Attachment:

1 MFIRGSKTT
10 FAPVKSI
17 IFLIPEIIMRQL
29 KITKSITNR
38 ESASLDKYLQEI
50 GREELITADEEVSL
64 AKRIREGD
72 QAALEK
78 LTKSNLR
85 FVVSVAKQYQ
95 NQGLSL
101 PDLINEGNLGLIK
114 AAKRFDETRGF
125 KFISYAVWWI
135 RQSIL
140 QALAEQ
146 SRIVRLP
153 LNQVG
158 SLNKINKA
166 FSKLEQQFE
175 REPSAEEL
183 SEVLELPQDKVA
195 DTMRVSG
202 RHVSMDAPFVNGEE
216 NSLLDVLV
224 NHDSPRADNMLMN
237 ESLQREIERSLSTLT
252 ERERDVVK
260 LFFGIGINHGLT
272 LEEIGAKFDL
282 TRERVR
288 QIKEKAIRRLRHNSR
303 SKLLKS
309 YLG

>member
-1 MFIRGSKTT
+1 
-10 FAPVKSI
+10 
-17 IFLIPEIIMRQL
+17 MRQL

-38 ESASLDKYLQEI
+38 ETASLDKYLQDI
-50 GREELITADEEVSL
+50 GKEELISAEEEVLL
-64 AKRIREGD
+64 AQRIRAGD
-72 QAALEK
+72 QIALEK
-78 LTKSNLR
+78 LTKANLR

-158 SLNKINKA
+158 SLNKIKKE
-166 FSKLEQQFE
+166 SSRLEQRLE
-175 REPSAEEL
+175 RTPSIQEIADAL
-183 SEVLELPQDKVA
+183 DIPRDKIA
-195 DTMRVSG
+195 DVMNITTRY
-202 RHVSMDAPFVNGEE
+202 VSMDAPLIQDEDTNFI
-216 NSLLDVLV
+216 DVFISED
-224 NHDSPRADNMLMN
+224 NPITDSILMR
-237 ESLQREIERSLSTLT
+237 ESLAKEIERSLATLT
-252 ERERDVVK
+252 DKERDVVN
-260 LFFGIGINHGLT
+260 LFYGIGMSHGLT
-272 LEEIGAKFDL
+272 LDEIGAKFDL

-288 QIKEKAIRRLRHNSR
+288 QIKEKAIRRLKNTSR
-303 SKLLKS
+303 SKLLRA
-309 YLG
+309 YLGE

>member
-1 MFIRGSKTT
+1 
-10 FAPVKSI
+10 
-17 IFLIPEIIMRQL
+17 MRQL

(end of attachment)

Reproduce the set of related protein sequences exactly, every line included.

1 MFIRGSKTT
10 FAPVKSI
17 IFLIPEIIMRQL
29 KITKSITNR
38 ESASLDKYLQEI
50 GREELITADEEVSL
64 AKRIREGD
72 QAALEK
78 LTKSNLR
85 FVVSVAKQYQ
95 NQGLSL
101 PDLINEGNLGLIK
114 AAKRFDETRGF
125 KFISYAVWWI
135 RQSIL
140 QALAEQ
146 SRIVRLP
153 LNQVG
158 SLNKINKA
166 FSKLEQQFE
175 REPSAEEL
183 SEVLELPQDKVA
195 DTMRVSG
202 RHVSMDAPFVNGEE
216 NSLLDVLV
224 NHDSPRADNMLMN
237 ESLQREIERSLSTLT
252 ERERDVVK
260 LFFGIGINHGLT
272 LEEIGAKFDL
282 TRERVR
288 QIKEKAIRRLRHNSR
303 SKLLKS
309 YLG

>member
-1 MFIRGSKTT
+1 
-10 FAPVKSI
+10 
-17 IFLIPEIIMRQL
+17 MRQL

-38 ESASLDKYLQEI
+38 ETASLDKYLQDI
-50 GREELITADEEVSL
+50 GKEELISAEEEVLL
-64 AKRIREGD
+64 AQRIRAGD
-72 QAALEK
+72 QIALEK
-78 LTKSNLR
+78 LTKANLR

-158 SLNKINKA
+158 SLNKIKKE
-166 FSKLEQQFE
+166 SSRLEQRLE
-175 REPSAEEL
+175 RTPSIQEIADAL
-183 SEVLELPQDKVA
+183 DIPRDKIA
-195 DTMRVSG
+195 DVMNITTRY
-202 RHVSMDAPFVNGEE
+202 VSMDAPLIQDEDTNFI
-216 NSLLDVLV
+216 DVFISED
-224 NHDSPRADNMLMN
+224 NPITDSILMR
-237 ESLQREIERSLSTLT
+237 ESLAKEIERSLATLT
-252 ERERDVVK
+252 DKERDVVN
-260 LFFGIGINHGLT
+260 LFYGIGMSHGLT
-272 LEEIGAKFDL
+272 LDEIGAKFDL

-288 QIKEKAIRRLRHNSR
+288 QIKEKAIRRLKNTSR
-303 SKLLKS
+303 SKLLRA
-309 YLG
+309 YLGE

>member
-1 MFIRGSKTT
+1 
-10 FAPVKSI
+10 
-17 IFLIPEIIMRQL
+17 MRQL